Well folks, the repairs to my fuel tank are done and I expect to turn the key for the first test flight on Wednesday May 27, 2015. Actually, I could do it today, but opted for prudence. Hopefully, by adding a few extra days of resin cure-time, I will ensure that the MGS L285 epoxy used for the repairs develops its full resistance to fuel.
Make no mistake, I was pretty darned upset and angry when I found this mess and saw how difficult and time-consuming any “fix” was going to be. Adding to that was the frustration of knowing we were pretty much “on our own” in executing this repair, inasmuch as I am presently the only Sting owner we know of to embark on the journey (although two or three other early-model Stings have now also been found with fuel-tank issues and are being assessed for repair).
But now that the job is done and I’m about to get my airplane back, I’m becoming mellower. The difficulty I perceived at the beginning was mostly due to my unfamiliarity with fiberglass repairs, especially the vacuum-bagging process. However, I was able to turn that lack of knowledge into a very satisfying learning experience! In fact, although rather costly and physically demanding (working inside that little tank) this all was actually rather fun (though not something I would choose to do again)! In addition, I am now more of a pragmatist: Despite every attempt to make them perfect, all airplanes, including factory-built ones, will invariably have “stuff” that fails or goes wrong. Why should I let one bad event sour my perception of my airplane and its manufacturer–-a craft that’s provided me almost 1,500 hours of sheer joy–-and reliability–-up to now? What I intend to do instead is to help them (i.e., the manufacturer and US distributor) develop appropriate service bulletins for dealing with this issue, however widespread (or limited) in scope and severity it proves to be.
A final reason for mellowing out from my initial “attack mode” over this issue is that fault and blame are going to be difficult, if not impossible, to assign in this case. Was it the E10 gas (i.e., the 10% ethanol), which was supposedly okay to use? Or was it manufacturing defect(s)? Actually, both could be involved. But what about the other “wild cards” in the game, such as all the “additives” that gasoline refineries (especially here in California) put into auto-gas, including MEK (methyl ethyl ketone), with its known composite-dissolving ability? Was repeated ingestion of one of these additives the real smoking gun? And what role did those original owners of my airplane play (such as allowing E10 to sit for long periods in the tank, possibly until phase-separation occurred) during those first 2 years, including while it sat for an extended period in the dealer’s hangar? Or did those stiffeners delaminate (or crack, leading to delamination) during some out-of-bounds G-pulling maneuver by me or the earlier owners, whilst carrying a heavy, tank-load of fuel? There are so many possibilities, but scant hard evidence as yet pointing to the primary culprit.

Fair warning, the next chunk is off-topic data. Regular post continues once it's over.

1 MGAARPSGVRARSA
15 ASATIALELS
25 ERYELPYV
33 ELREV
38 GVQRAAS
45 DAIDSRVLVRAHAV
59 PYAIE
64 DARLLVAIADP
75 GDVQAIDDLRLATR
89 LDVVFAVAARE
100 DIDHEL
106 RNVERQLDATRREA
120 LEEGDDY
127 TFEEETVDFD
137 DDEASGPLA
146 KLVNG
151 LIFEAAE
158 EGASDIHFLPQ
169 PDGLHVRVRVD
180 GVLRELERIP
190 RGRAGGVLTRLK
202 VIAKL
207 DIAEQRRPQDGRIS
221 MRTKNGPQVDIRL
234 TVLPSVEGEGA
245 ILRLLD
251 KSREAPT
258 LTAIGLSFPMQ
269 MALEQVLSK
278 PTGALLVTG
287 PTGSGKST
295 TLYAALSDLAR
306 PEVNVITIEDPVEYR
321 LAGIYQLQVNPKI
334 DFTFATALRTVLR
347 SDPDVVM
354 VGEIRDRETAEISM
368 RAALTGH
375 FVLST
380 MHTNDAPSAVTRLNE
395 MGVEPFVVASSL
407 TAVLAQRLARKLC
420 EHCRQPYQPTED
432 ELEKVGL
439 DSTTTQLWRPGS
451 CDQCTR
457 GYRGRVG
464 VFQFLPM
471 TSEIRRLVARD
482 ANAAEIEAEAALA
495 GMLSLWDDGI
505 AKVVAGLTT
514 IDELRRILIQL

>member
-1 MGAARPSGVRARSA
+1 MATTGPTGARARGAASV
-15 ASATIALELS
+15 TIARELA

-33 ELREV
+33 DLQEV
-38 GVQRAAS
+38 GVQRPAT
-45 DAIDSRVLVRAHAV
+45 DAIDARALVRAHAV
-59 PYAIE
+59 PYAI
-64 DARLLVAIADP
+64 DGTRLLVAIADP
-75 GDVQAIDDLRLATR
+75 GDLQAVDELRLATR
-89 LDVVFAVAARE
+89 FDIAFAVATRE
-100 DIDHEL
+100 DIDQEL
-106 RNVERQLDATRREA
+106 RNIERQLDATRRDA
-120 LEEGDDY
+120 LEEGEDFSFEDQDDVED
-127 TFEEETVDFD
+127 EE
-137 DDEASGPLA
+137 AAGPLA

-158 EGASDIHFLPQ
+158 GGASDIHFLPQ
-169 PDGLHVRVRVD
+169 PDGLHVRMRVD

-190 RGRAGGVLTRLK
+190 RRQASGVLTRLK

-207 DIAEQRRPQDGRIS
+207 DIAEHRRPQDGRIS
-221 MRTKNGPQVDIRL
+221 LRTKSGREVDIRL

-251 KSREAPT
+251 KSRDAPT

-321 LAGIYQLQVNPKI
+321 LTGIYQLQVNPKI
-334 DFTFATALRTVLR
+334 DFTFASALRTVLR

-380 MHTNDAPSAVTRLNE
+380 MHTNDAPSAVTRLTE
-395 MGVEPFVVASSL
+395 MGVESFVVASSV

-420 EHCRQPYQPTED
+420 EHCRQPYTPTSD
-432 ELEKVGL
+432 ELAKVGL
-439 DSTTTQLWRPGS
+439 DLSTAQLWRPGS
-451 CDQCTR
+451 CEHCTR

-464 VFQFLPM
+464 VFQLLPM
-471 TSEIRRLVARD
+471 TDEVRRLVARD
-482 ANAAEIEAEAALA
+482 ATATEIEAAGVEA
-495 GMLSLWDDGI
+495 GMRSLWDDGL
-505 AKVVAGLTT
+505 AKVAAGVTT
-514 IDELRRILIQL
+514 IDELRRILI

So now I’m going to refrain from blaming. Nevertheless, I will be minimizing my risks going forward. Most of my flying will be done on the Pure-Gas (alcohol-free, unleaded, auto-gas) I haul in with my little 108-gal fuel trailer. When that’s not available, such as on long trips, I’ll of course be turning to Av-gas. And if and when I do have to use more E10, I’ll be sure to test it first, to ensure it doesn’t exceed 10% ethanol; and I will also ensure it doesn’t sit in the tank for long periods (more than a few days) when the airplane is inactive. (I should reiterate here, that if my fuel tanks were metal, not composite, I wouldn’t be worried about all this and would likely just be running the E10.) Another form of mitigation will be to keep G-forces to a minimum when the fuel tank is loaded with significant weight from fuel.
Anyway, now back to what we did to effect the repair on my main fuel tank (the rarely used wing tanks, which lack stiffeners, were just fine). (But first, just to reiterate: There was no fuel leakage anywhere, yet; the problem was (a) beads and flakes of resin which were being observed in fuel-sump samples, and (b) the tank possibly not being structurally sound with a full load of fuel.) The tank has two laminated honeycomb (Nomex) “stiffeners,” one to the right and one to the left side along the bottom and sides of the tank. The glass surface of the right one was completely delaminated and the Nomex inside was fuel-saturated; we dried and sanded it out, then laminated (i.e., vacuum-bagged) in a new honeycomb stiffener. The original left stiffener was not delaminated, but did appear thin and brittle (with possibly some initial fuel “weeping”), so we dried and dressed up that surface, too, then vacuum-bagged on a new surface-covering of glass. Next, the filler neck was sanded and touched-up as needed, using the L285 epoxy thickened with micro-balloons; no new fiberglass cloth was added and the neck was not leaking (although the initial fiberglass work had been very “sloppy,” at best). Finally, the whole tank was given another sanding, followed by a final over-coating with the L285 epoxy. Then the tank lid, which is the floor underneath my legs, was laminated back in place, with L285 epoxy.
The pictures below show the process as the repairs were made and the plane was slowly brought back to life. One word of caution, however: Do not employ the heat lamps you see in the photos unless they are kept well back and/or used with strategically-placed fans. Otherwise, the foam-core decking (and/or tank lid) will overheat, soften and warp.
Stay tuned. I’ll be providing a follow-up report after I fly a few tanks of Pure-Gas through her. Now, let's just hope that everything works when I hit that starter button!
Last edited by drdehave
on Wed May 27, 2015 9:48 am, edited 1 time in total.